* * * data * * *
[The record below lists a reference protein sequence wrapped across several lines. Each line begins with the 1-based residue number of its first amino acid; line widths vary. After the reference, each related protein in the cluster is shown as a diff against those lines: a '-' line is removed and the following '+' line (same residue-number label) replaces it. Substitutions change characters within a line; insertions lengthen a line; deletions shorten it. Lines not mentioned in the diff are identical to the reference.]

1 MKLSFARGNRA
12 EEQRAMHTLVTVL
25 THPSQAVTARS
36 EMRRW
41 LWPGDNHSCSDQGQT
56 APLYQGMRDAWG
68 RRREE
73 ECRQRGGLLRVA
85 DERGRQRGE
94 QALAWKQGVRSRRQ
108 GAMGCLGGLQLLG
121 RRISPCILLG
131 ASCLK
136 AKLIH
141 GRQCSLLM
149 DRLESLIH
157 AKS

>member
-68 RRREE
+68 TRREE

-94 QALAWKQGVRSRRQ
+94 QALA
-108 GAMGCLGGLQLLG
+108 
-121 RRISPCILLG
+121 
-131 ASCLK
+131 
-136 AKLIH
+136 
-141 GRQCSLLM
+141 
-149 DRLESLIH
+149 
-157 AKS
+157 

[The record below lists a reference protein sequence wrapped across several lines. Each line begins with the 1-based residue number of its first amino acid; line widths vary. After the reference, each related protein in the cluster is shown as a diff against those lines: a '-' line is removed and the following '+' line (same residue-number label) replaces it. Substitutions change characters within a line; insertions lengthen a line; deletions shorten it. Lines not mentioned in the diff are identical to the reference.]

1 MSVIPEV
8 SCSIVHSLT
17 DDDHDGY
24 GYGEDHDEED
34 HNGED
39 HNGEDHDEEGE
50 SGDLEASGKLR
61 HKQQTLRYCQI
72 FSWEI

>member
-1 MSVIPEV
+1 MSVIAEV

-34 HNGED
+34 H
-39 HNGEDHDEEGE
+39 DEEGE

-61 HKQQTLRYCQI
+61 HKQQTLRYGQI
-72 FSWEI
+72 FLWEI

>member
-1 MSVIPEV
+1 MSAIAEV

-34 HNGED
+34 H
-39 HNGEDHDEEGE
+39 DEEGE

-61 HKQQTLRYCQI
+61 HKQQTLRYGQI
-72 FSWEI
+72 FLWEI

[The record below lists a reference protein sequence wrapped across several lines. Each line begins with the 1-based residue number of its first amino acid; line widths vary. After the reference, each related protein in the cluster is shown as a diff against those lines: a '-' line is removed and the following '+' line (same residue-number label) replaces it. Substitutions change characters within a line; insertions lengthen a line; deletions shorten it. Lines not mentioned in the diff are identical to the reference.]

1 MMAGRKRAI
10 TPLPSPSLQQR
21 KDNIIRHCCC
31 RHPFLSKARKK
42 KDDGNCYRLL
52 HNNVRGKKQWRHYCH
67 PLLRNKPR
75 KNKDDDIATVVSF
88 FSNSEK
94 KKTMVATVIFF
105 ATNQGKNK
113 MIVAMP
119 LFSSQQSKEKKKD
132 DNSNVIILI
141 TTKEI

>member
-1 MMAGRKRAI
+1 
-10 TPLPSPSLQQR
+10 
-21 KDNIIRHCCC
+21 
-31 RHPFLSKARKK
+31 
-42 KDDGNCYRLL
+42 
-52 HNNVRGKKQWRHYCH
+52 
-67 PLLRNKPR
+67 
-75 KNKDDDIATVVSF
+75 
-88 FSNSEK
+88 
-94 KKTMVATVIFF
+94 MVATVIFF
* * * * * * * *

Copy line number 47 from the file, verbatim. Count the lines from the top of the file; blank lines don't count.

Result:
72 FSWEI